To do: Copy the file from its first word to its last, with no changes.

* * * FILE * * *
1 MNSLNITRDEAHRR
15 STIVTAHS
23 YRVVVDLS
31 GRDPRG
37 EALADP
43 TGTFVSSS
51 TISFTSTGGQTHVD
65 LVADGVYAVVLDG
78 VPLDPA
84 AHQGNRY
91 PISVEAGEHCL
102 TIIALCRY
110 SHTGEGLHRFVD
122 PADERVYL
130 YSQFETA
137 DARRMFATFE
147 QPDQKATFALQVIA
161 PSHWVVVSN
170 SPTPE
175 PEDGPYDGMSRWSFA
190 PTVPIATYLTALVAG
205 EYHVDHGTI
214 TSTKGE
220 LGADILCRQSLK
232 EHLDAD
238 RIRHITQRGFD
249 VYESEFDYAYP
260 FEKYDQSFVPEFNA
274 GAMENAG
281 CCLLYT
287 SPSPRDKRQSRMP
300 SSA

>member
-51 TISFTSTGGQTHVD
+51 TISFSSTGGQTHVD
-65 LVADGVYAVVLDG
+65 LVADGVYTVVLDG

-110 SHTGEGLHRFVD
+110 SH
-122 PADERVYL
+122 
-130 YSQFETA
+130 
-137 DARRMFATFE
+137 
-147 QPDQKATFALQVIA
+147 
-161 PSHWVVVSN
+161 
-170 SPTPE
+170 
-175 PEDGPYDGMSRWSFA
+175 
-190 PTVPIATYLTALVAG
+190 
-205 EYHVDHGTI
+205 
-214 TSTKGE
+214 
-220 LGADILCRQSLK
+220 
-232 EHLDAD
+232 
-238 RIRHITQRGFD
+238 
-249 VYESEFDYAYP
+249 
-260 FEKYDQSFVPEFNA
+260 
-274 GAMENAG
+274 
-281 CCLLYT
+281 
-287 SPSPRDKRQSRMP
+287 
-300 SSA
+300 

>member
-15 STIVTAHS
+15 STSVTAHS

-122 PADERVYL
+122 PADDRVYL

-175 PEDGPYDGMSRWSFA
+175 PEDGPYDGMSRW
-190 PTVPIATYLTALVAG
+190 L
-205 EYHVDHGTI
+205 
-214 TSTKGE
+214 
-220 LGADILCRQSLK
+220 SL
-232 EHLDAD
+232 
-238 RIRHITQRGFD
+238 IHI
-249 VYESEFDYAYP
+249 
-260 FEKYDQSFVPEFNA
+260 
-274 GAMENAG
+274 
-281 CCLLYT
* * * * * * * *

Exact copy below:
1 MNSLNITRDEAHRR
15 STIVTAHS
23 YRVVVDLS
31 GRDPRG
37 EALADP
43 TGTFVSSS
51 TISFTSTGGQTHVD
65 LVADGVYAVVLDG
78 VPLDPA
84 AHQGNRY
91 PISVEAGEHCL
102 TIIALCRY
110 SHTGEGLHRFVD
122 PADERVYL
130 YSQFETA
137 DARRMFATFE
147 QPDQKATFALQVIA
161 PSHWVVVSN
170 SPTPE
175 PEDGPYDGMSRWSFA
190 PTVPIATYLTALVAG
205 EYHVDHGTI
214 TSTKGE
220 LGADILCRQSLK
232 EHLDAD
238 RIRHITQRGFD
249 VYESEFDYAYP
260 FEKYDQSFVPEFNA
274 GAMENAG
281 CCLLYT
287 SPSPRDKRQSRMP
300 SSA

>member
-51 TISFTSTGGQTHVD
+51 TISFSSTGGQTHVD
-65 LVADGVYAVVLDG
+65 LVADGVYTVVLDG

-110 SHTGEGLHRFVD
+110 SH
-122 PADERVYL
+122 
-130 YSQFETA
+130 
-137 DARRMFATFE
+137 
-147 QPDQKATFALQVIA
+147 
-161 PSHWVVVSN
+161 
-170 SPTPE
+170 
-175 PEDGPYDGMSRWSFA
+175 
-190 PTVPIATYLTALVAG
+190 
-205 EYHVDHGTI
+205 
-214 TSTKGE
+214 
-220 LGADILCRQSLK
+220 
-232 EHLDAD
+232 
-238 RIRHITQRGFD
+238 
-249 VYESEFDYAYP
+249 
-260 FEKYDQSFVPEFNA
+260 
-274 GAMENAG
+274 
-281 CCLLYT
+281 
-287 SPSPRDKRQSRMP
+287 
-300 SSA
+300 

>member
-15 STIVTAHS
+15 STSVTAHS

-122 PADERVYL
+122 PADDRVYL

-175 PEDGPYDGMSRWSFA
+175 PEDGPYDGMSRW
-190 PTVPIATYLTALVAG
+190 L
-205 EYHVDHGTI
+205 
-214 TSTKGE
+214 
-220 LGADILCRQSLK
+220 SL
-232 EHLDAD
+232 
-238 RIRHITQRGFD
+238 IHI
-249 VYESEFDYAYP
+249 
-260 FEKYDQSFVPEFNA
+260 
-274 GAMENAG
+274 
-281 CCLLYT